What's all this then?

I tweet too much. So I needed somewhere else to start storing all the words. This is it. Think of it as the external hard drive for my thoughts.

I don't have an obesssion, a dream, a fixation or a hook, so don't be expecting a focus here. It's like great big lumps of my twitterings. You may see teaching stuff, rants, maternal anxiety and occasional sojourns away from reality.

Anyway, I like a nice chat so we should talk. By we, I of course mean me...

Wednesday, 28 July 2010

I like a nice scavenger hunt, me.

Day 1 of the holidays and I’m sending the girls into the garden with a Fun List designed to keep them busy for at least 1 cuppa. A scavenger hunt, essentially. I loved them when I was a kid; haring round the village with the rest of my Brownie Six pestering old ladies for a Christmas-themed milk bottle top. Enid Blyton kicks all through the hols.

At Uni it was a bit different and the purpose of a scavenger hunt was, as I recall, to remove items of underwear and provide the organisers with bottles of 20:20.

The kids at school love them.  A good scavenger hunt should be a mix of the mundane (a pencil exactly 7.5cm long), the challenging (a pebble Andy Goldsworthy would like) and the bizarre (a haiku of such exquisite beauty that I weep).  Being a PSHE type person, and all about the social skills, I like to add people based ones too.

When Year 6 were rehearsing “The Sound of Music” I requested “somebody older and wiser”, (hum it with me now). They turned up with the caretaker.

During the World Cup I asked for someone who could explain the Offside Rule to me.
“What’s the offside rule, Miss?” wail some girls.
“I don’t know. That’s why I need someone to explain it to me.”
“But we don’t know the offside rule!”
I let my eyes drift across the playground to the inevitable football game (we never did get round to banning it).
“Of course!” they yell…. “THE BOYS!” They return with a Year 6 lad who patiently explains the offside rule. I award the girls 3 points. They all bounce off happily. 

It’s also fun to request the word HELP spelled out in people on the playground. You’re working out how to do it in your head now, aren’t you? You would get 4 points.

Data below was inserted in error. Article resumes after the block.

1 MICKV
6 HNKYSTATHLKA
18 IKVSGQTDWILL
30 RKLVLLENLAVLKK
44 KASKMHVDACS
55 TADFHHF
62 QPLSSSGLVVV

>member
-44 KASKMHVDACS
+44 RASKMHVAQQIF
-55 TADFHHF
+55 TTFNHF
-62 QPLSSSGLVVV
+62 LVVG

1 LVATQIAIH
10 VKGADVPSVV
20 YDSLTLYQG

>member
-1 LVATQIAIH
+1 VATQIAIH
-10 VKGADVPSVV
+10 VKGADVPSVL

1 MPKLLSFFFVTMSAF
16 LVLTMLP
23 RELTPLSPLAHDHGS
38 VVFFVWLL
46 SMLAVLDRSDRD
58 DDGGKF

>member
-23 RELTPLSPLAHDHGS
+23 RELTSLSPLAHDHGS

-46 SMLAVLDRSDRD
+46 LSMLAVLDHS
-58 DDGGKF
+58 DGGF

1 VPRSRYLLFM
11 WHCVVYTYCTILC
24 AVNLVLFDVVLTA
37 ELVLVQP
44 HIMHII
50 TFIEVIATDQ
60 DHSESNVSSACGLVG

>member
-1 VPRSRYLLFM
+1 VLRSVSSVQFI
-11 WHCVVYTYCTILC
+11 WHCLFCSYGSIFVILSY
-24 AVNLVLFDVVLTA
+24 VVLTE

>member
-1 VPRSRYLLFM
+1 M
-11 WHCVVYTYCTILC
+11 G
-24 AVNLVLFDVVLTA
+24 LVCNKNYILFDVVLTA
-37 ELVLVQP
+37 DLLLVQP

One of my favourites is “someone younger than you who can do something you can’t”. Cartwheeling younger sisters and unfortunate Infants who can roll their tongue are pressganged into service. It’s team work at its best, it’s bloody good fun and it’s the sort of thing primary school used to be all about.

But primary schools are changing. Primary school staff used to make a rock solid team: a tea-drinking force for good. And we had bloody good fun into the bargain. Now we are separated, given individual targets as teachers. In schools where Assessing Pupil Progress is taken to the extreme there is a huge pressure to make sure every child makes the magical 2/3 of a level progress under your rule.

In this climate, your loss is my gain. And my success could easily look like your failure. It is easy to feel under siege, and at times like that you don’t feel able to look charitably at your colleagues. You don’t want to admit any perceived weakness. It scuppers team work good and proper and learning stalls, for staff and students alike.

And we should worry over this loss of the support, the solidarity in the staffroom, because that’s where teachers do their learning. In teaching there is always somebody older and wiser, hopefully with wisdom to spare for you. And there is also probably someone younger who can do things you can’t. Strength as a school comes when all those abilities knit together.

When government targets means teachers are too scared to share nicely with their friends, the atmosphere in school becomes oppressive.  Education as a whole begins to suffer. And then the kids had better get really good at spelling out HELP on the playground.